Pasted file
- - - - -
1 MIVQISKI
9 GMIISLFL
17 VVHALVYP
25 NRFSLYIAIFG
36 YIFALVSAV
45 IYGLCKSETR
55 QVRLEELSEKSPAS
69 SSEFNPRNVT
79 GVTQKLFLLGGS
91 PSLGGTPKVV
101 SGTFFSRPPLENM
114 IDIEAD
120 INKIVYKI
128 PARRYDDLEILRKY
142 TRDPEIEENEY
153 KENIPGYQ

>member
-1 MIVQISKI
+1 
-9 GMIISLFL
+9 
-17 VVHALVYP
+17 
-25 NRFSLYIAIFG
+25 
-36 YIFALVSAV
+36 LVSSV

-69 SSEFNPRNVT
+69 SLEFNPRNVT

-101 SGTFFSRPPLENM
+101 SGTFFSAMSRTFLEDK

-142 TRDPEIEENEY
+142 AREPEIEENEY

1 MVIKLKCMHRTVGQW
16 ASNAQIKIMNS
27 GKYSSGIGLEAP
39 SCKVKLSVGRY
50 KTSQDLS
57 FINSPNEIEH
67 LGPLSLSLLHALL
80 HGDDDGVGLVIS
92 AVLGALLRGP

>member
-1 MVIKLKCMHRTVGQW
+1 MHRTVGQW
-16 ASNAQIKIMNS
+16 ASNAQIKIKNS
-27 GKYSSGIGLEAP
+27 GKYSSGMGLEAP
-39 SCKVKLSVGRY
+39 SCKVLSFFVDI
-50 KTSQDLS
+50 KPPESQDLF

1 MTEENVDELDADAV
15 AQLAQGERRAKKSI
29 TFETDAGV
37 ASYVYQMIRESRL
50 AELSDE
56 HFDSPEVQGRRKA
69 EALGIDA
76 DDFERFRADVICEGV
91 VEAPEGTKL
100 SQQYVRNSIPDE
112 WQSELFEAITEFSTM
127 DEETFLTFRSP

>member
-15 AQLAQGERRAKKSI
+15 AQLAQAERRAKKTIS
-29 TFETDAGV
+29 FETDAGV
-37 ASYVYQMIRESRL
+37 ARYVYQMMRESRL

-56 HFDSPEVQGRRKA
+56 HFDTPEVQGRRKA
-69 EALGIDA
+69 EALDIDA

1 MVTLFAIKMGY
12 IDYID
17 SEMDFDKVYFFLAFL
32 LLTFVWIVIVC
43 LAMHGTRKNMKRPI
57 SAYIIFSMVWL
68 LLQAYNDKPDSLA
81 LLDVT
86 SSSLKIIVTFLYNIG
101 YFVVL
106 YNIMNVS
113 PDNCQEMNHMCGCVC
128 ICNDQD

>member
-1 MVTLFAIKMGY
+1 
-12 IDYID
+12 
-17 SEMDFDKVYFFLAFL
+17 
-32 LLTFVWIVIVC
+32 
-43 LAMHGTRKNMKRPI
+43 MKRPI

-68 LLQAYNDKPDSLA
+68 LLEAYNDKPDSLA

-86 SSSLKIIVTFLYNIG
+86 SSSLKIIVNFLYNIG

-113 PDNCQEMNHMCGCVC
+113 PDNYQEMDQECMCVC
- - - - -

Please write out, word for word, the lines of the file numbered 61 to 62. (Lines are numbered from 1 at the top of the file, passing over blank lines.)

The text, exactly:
76 DDFERFRADVICEGV
91 VEAPEGTKL